Cyber Security

Kraken Crypto Exchange Hit by $3 Million Theft Exploiting Zero-Day Flaw

Jun 19, 2024NewsroomCybercrime / Crypto Security

Crypto exchange Kraken revealed that an unnamed security researcher exploited an “extremely critical” zero-day flaw in its platform to steal $3 million in digital assets and refused to return them.

Details of the incident were shared by Kraken’s Chief Security Officer, Nick Percoco, on X (formerly Twitter), stating it received a Bug Bounty program alert about a bug that “allowed them to artificially inflate their balance on our platform” without sharing any other details

The company said it identified a security issue within minutes of receiving the alert that essentially permitted an attacker to “initiate a deposit onto our platform and receive funds in their account without fully completing the deposit.”


While Kraken emphasized that no client assets were at risk of the issue, it could have enabled a threat actor to print assets in their accounts. The problem was addressed within 47 minutes, it said.

It also said the flaw stemmed from a recent user interface change that allows customers to deposit funds and use them before they were cleared.

On top of that, further investigation unearthed the fact that three accounts, including one belonging to the supposed security researcher, had exploited the flaw within a few days of each other and siphon $3 million.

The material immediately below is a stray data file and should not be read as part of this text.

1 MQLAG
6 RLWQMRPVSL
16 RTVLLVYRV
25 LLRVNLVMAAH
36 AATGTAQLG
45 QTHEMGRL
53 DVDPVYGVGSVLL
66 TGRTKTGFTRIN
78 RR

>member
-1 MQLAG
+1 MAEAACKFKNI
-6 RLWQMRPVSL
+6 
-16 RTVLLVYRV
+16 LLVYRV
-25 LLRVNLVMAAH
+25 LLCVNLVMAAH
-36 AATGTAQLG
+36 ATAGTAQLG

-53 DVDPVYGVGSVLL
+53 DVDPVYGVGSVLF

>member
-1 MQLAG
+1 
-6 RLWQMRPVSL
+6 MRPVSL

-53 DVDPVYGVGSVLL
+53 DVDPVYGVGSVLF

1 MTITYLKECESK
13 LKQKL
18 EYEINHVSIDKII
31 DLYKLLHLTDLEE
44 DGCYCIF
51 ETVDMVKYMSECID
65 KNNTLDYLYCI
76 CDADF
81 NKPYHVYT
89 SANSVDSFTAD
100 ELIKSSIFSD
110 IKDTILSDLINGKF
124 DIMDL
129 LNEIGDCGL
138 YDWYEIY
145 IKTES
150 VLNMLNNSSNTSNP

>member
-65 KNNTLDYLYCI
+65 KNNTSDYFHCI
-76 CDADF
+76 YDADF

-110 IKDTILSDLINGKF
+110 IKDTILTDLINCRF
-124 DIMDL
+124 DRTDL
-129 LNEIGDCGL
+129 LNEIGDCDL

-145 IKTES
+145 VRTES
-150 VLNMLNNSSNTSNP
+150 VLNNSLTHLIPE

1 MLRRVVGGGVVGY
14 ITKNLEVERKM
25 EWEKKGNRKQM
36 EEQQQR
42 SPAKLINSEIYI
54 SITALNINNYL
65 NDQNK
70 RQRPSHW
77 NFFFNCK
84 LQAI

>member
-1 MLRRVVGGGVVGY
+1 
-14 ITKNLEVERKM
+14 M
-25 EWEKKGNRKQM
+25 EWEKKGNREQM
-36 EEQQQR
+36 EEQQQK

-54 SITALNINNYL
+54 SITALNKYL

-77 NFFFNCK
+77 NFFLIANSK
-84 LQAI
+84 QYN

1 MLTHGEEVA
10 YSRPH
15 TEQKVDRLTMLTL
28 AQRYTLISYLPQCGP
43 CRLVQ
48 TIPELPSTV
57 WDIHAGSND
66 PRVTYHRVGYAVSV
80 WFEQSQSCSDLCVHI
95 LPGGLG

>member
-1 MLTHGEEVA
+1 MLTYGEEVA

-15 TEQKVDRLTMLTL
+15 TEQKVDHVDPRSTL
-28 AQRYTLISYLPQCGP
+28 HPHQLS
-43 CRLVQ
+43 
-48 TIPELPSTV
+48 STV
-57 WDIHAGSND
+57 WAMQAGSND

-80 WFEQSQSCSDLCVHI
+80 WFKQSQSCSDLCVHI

“This individual discovered the bug in our funding system, and leveraged it to credit their account with $4 in crypto,” Percoco said. “This would have been sufficient to prove the flaw, file a bug bounty report with our team, and collect a very sizable reward under the terms of our program.”

“Instead, the ‘security researcher’ disclosed this bug to two other individuals who they work with who fraudulently generated much larger sums. They ultimately withdrew nearly $3 million from their Kraken accounts. This was from Kraken’s treasuries, not other client assets.”

In a strange turn of events, on being approached by Kraken to share their proof-of-concept (PoC) exploit used to create the on-chain activity and to arrange the return of the funds that they had withdrawn, they instead demanded that the company get in touch with their business development team to pay a set amount in order to release the assets.


“This is not white hat hacking, it is extortion,” Percoco said, urging the concerned parties to return the stolen funds.

The name of the company was not disclosed, but Kraken said it’s treating the security event as a criminal case and that it’s coordinating with law enforcement agencies about the matter.

“As a security researcher, your license to ‘hack’ a company is enabled by following the simple rules of the bug bounty program you are participating in,” Percoco noted. “Ignoring those rules and extorting the company revokes your ‘license to hack.’ It makes you, and your company, criminals.”

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